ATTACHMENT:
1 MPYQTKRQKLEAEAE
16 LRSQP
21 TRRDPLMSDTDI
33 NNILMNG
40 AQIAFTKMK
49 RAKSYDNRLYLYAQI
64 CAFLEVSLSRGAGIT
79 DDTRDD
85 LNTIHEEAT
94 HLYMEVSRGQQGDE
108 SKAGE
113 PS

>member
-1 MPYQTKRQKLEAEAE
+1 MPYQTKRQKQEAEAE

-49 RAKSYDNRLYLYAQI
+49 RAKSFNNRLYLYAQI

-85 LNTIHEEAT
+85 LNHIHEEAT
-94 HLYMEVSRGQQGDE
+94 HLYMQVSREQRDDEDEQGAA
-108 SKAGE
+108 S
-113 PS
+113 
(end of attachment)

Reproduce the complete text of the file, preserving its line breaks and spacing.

1 MPYQTKRQKLEAEAE
16 LRSQP
21 TRRDPLMSDTDI
33 NNILMNG
40 AQIAFTKMK
49 RAKSYDNRLYLYAQI
64 CAFLEVSLSRGAGIT
79 DDTRDD
85 LNTIHEEAT
94 HLYMEVSRGQQGDE
108 SKAGE
113 PS

>member
-1 MPYQTKRQKLEAEAE
+1 MPYQTKRQKQEAEAE

-49 RAKSYDNRLYLYAQI
+49 RAKSFNNRLYLYAQI

-85 LNTIHEEAT
+85 LNHIHEEAT
-94 HLYMEVSRGQQGDE
+94 HLYMQVSREQRDDEDEQGAA
-108 SKAGE
+108 S
-113 PS
+113 